Amores Perros (18)
AT THE last count this remarkable slice of Mexican low-life drama had notched up no fewer than 19 separate awards at film festivals around the world, as well as an Academy Award nomination for best foreign film at the Oscars in March.
High praise indeed – and richly deserved, for this is a truly great film boasting fiery acting from a high-powered ensemble cast, a sensational script by Guillermo Arriaga and solid direction from Alejandro González Iñárritu.
Already compared in some quarters to Tarantino’s Pulp Fiction, the film (retitled Love’s a Bitch in some English-speaking countries) resembles Tarantino’s epic only through its structure as a portmanteau picture, weaving three interlocking narratives together to form a complex yet coherent whole.
The stories all take place in Mexico City and culminate in a fatal road accident. In one, a teenager, Octavio, makes plans to run off with his older brother’s pretty young wife, Susana, and uses his ferocious dog in a series of bloody dogfights to raise the cash they need to elope.
In the second chapter, married Daniel dumps his wife and daughters for beautiful model Valeria, with whom he sets up home in a luxurious apartment. In the third segment, low-grade hitman El Chivo (the fabulous Emilio Echevarría) is returning to his hovel of a home when he encounters a car accident and recovers from the smashed vehicle a bloody dog which he takes home and heals.
In terms of characterisation, ferocious observation and sheer humanity, Amores Perros has not been matched by anything this reviewer has seen in the last five years.
Perfectly composed and crafted, it resembles a Ken Loach picture in the way it effortlessly draws the viewer into the trials and tribulations of the various characters – working class criminal, middle-class philanderer, hobo assassin – and how they cope with the various situations of which they are a part.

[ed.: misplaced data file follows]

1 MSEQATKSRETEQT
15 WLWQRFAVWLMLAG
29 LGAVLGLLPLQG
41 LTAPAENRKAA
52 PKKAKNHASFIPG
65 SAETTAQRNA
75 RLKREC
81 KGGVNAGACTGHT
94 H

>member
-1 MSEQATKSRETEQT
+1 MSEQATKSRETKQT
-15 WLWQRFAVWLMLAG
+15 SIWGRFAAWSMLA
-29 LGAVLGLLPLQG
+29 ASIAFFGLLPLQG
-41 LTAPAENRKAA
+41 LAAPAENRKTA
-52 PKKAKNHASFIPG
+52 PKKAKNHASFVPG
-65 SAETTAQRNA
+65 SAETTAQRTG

As his Anglicised title suggests, love is indeed a bitch, because there are no pat answers, no saccharine-sweet convenient tie-ups in Amores Perros. Instead there is recrimination, tragedy and death, with just the slightest hope of redemption as one character finds a way out of the labyrinth of pain which his life has become.
Perhaps the one significant element which, above all else, comes to the fore in Iñárritu’s gritty fable is the choice of Mexico City as the location for the three tales. Like Sam Peckinpah’s hard-edged thrillers of the 1970s, Mexico is revealed as having a nasty, dangerous, scabby underbelly where the rights and wrongs of society often come down to the flick of a switchblade or the barrel of a gun.
The whole filthy milieu is encapsulated in the character of El Chivo, a former freedom fighter turned killer, brilliantly portrayed by veteran Echevarría, an unfamiliar name and face in the West, but an actor surely destined for huge success on the back of Amores Perros.
Echevarría ably pulls together a ragged anti-hero of a man whose frustration, corruption but, most of all, rampant nihilism, is written across his weathered features like a map. He scythes through the picture like a grubby Angel of Death, pausing only to betray his innate humanity over a wounded dog and a young woman he watches, unobserved, from the street outside her home.
Iñárritu also gets the very best from his junior cast, not least young lovers Octavio and Susana (Gaël García Bernal and Vanessa Bauche), while Goya Toledo, as Valeria, and Álvaro Guerrero, descend into a peculiar brand of madness as the self-absorbed couple in a gilded cage.
Amores Perros is to receive a staggered release in the UK, but seek it out when it lands in a cinema near you. It is likely to be the rawest examination of human emotions you will experience this year.